The History and Deer of Nara, Japan

After enjoying the vibrant, electronic and wild Tokyo vibe, we took our first Shinkansen (Japanese bullet train) to Nara, via Kyoto. The Japanese bullet trains are one of the most comfortable methods of travel that I can imagine. The Japan Rail employees were all extremely helpful, even with limited English. We stocked up on Lawson sandwiches (a true Japanese delight, purchased from the equivalent of a gas station), and enjoyed the scenic ride through the Japan countryside.

We arrive in Nara and found our quaint hotel called Guesthouse Iki. This was a very small guesthouse ran entirely by the owner. We slept on the floor, on tatami mats, but did have our own bathroom. A private bathroom was a luxury that we would not have for much of our trip, but more on that later. Using the ever helpful TripAdvisor, Angela located a nearby sake brewery once we had settled into our guesthouse. We wandered through the rustic lanes of Nara to find the Harushika sake brewery. For 500 yen, which is about $5 USD, we were given six shots of sake and a souvenir sake glass. I thought this was a steal, and the sake was very good. We had a dry sake, strawberry sake (little weird), unfiltered sake, a cloudy and fizzy sake, and lastly sparkling sake. We had yet to find dinner, and Angela is not much of a sake fan, so I ended up with far more than 6 helpings and was feeling desperately ready for some food.


Sampling sake at the Harushika Brewery.

We headed to the Nara Deer Park for our first full day in the old capital. This is a magical place. Before Nara, the capital would be moved every time the emperor died. I suppose it had something to do with ‘bad luck’, but obviously this was not a sustainable practice in such a small country, so Nara was the first permanent capital. The Nara Deer Park contains a bunch of the fascinating historical gardens, buildings and temples in the area. The Deer Park also contains something that might not be obvious to the reader based upon it’s mysterious name. The Deer Park has loads of deer that have been all but domesticated over time with free handouts.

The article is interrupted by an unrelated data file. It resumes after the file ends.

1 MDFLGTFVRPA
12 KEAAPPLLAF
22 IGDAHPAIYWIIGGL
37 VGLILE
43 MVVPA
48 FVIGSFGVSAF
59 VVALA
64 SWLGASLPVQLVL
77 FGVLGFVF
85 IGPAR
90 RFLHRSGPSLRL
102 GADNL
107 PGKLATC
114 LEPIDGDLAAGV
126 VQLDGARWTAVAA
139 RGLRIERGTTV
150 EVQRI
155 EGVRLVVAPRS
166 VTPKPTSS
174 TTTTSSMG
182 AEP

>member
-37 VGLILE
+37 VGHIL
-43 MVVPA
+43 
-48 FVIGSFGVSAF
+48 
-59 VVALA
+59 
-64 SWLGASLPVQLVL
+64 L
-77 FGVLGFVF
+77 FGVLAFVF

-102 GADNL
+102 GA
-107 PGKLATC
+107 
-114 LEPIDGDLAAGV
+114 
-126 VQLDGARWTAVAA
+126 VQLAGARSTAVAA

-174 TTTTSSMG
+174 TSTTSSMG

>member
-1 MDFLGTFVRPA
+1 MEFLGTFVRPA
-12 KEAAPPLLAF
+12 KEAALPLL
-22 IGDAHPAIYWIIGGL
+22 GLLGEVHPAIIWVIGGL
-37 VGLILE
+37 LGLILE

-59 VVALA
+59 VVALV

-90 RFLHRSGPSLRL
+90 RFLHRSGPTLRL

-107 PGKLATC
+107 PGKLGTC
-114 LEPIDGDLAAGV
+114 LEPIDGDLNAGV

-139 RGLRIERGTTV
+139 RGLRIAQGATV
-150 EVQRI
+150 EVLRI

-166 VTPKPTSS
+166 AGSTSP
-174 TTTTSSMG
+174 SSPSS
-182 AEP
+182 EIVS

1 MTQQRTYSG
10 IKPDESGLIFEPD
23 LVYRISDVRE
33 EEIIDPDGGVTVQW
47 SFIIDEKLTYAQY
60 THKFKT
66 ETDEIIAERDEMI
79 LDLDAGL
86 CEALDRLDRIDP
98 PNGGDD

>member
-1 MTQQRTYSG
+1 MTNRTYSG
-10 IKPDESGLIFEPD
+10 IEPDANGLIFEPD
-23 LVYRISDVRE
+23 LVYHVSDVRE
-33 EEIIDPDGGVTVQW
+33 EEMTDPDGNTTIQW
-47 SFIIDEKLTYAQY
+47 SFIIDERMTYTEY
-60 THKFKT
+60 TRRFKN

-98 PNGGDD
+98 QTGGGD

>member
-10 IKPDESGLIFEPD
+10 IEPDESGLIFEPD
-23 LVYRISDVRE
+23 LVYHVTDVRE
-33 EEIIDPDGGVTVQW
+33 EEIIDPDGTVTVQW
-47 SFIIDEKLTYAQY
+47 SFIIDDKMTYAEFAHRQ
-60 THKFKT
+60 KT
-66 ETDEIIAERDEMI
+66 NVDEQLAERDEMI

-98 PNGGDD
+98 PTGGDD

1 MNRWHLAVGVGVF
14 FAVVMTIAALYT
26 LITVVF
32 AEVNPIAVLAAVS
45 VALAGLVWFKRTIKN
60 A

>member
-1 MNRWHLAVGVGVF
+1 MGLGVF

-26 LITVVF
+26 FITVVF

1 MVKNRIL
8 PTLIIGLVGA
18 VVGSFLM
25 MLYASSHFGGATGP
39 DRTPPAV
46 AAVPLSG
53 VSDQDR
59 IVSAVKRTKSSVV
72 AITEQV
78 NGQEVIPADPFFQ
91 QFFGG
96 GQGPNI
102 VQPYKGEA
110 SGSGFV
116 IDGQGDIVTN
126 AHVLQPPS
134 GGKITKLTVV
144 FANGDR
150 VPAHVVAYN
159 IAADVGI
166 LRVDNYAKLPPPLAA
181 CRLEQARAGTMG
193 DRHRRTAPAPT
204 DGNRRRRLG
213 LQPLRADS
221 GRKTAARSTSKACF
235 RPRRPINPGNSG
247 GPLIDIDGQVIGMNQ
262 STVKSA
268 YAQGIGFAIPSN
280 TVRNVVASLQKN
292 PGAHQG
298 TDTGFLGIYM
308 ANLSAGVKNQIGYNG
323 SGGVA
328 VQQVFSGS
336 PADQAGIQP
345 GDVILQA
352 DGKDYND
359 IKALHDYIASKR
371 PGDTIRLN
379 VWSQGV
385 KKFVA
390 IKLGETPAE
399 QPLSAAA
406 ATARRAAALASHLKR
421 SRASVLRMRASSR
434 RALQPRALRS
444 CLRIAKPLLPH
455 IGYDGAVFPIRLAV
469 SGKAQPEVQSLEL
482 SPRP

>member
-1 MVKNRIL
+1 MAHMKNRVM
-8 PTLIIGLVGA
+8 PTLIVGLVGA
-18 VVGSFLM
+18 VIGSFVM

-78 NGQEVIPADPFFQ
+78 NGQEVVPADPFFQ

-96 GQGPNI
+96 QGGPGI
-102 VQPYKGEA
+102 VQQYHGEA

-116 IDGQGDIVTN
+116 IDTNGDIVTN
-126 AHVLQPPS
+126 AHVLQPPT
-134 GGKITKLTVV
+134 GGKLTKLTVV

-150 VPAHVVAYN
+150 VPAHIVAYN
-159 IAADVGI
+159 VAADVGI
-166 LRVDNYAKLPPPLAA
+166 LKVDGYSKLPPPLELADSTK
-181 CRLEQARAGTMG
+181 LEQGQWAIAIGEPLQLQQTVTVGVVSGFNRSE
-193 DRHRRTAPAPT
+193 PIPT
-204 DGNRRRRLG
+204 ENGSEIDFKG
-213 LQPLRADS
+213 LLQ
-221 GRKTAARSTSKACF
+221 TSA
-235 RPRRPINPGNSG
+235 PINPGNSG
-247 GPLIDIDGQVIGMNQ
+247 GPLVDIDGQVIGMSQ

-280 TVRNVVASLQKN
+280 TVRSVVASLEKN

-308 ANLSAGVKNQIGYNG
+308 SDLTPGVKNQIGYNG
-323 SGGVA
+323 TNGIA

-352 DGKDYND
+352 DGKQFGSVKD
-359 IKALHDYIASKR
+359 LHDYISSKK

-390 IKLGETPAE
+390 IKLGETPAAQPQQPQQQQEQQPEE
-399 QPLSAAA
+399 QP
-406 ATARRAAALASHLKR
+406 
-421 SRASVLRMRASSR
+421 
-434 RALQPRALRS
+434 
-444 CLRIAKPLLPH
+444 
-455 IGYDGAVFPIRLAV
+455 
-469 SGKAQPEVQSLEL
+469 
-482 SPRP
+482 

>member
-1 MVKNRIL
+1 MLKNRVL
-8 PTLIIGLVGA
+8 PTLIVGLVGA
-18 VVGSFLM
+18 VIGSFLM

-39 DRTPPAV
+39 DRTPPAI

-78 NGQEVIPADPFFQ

Our first objective in the Nara Deer Park was to complete the Lonely Planet’s walking tour of the area. I love walking tours. They are free (with the option of paying some entrance fees) and a good way to see an area if you are not sure where to start. Our walking tour led us to begin at Isuien Garden. This is a beautiful traditional Japanese garden. At the start, we were greeted by an older man who offered to be our free tour guide. His English was fairly good, and he explained every detail of the garden, and then let us wander through and enjoy the garden’s serenity.


Overlooking Isuien Garden with our free and friendly guide.


Exploring Isuien Garden.

The next stop on our walking tour was Nara’s Great Buddha. The most impressive thing about the Great Buddha (in my opinion) is the building in which it is housed. According to Lonely Planet, it was the largest wooden building in the world until recently.


The Great Buddha in Nara.


The former largest wooden building in the world, housing the Great Buddha.

My favorite part of the historical Nara Deer Park was the deer. Upon entering the park, we were warned that the deer could become aggressive.


The warning sign for the local deer.

I never saw any humans get attacked by deer, but I did witness my fair share of deer fights which was equally exciting. I also enjoyed watching the deer observe the local custom of bowing to people that had food. Angela and I both tried to coerce deer into bowing to us, with limited success.


Angela the deer whisperer.


A wall of sake barrels in the Nara Deer Park.

The deer park is quite a large area, with many temples and lookouts located throughout. It is a great way to spend a day, with few entrance fees. Buying deer food is optional.


Overlooking the Nara Deer Park.

After our day exploring the Nara Deer Park, we went for okonomiyaki. This is a pizza-like meal, but not really in taste or texture. It is very good, and we found a great place for it that I can no longer remember. After that, we decide to check out one of Japan’s themed cafes – an owl cafe!

I am not sure what I was expecting, but this was actually a pretty depressing experience. The owls were all chained up, and though there were rules to keep the owls safe, they were still chained up. They had a great horned owl that nobody was allowed to go near, because they had just received it and, as might be expected, was angry and aggressive. I felt bad for having participated, but not before we took a couple of photos.


Hanging out at the Owl Cafe.


Angela petting a sad, captive owl.

We spent the rest of our time in Nara catching up on some laundry, and enjoying a nearby arcade that had free ‘Street Fighter’ machines. I think that we both felt that we spent too much time in Nara, as we ran through the list of things to do fairly quickly. It is a nice city, but I would recommend to anyone traveling there to spring for a nice hotel/Ryokan option in Nara, and go for the cheaper accommodations in the busier cities.


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